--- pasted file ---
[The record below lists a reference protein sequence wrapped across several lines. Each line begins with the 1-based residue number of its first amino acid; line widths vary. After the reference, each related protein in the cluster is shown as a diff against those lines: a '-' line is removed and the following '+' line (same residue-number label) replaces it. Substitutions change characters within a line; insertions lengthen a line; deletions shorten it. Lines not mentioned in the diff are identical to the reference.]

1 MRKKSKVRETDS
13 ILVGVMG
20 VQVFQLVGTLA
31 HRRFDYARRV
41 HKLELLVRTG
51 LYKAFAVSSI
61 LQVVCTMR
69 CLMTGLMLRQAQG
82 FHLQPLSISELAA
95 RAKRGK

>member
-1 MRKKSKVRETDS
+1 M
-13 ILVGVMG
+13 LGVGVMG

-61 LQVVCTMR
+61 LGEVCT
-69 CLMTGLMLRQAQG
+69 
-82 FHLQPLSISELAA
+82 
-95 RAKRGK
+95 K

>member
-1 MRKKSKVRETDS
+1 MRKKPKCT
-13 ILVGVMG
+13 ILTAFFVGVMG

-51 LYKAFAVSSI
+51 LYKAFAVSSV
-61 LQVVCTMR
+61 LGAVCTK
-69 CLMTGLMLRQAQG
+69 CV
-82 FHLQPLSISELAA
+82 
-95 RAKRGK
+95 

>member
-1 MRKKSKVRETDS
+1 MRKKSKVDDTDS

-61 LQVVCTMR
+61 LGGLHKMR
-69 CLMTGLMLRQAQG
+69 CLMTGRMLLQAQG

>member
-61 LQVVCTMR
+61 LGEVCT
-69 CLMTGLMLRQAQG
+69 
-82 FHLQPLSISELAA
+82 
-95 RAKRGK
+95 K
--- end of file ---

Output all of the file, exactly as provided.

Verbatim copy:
[The record below lists a reference protein sequence wrapped across several lines. Each line begins with the 1-based residue number of its first amino acid; line widths vary. After the reference, each related protein in the cluster is shown as a diff against those lines: a '-' line is removed and the following '+' line (same residue-number label) replaces it. Substitutions change characters within a line; insertions lengthen a line; deletions shorten it. Lines not mentioned in the diff are identical to the reference.]

1 MRKKSKVRETDS
13 ILVGVMG
20 VQVFQLVGTLA
31 HRRFDYARRV
41 HKLELLVRTG
51 LYKAFAVSSI
61 LQVVCTMR
69 CLMTGLMLRQAQG
82 FHLQPLSISELAA
95 RAKRGK

>member
-1 MRKKSKVRETDS
+1 M
-13 ILVGVMG
+13 LGVGVMG

-61 LQVVCTMR
+61 LGEVCT
-69 CLMTGLMLRQAQG
+69 
-82 FHLQPLSISELAA
+82 
-95 RAKRGK
+95 K

>member
-1 MRKKSKVRETDS
+1 MRKKPKCT
-13 ILVGVMG
+13 ILTAFFVGVMG

-51 LYKAFAVSSI
+51 LYKAFAVSSV
-61 LQVVCTMR
+61 LGAVCTK
-69 CLMTGLMLRQAQG
+69 CV
-82 FHLQPLSISELAA
+82 
-95 RAKRGK
+95 

>member
-1 MRKKSKVRETDS
+1 MRKKSKVDDTDS

-61 LQVVCTMR
+61 LGGLHKMR
-69 CLMTGLMLRQAQG
+69 CLMTGRMLLQAQG

>member
-61 LQVVCTMR
+61 LGEVCT
-69 CLMTGLMLRQAQG
+69 
-82 FHLQPLSISELAA
+82 
-95 RAKRGK
+95 K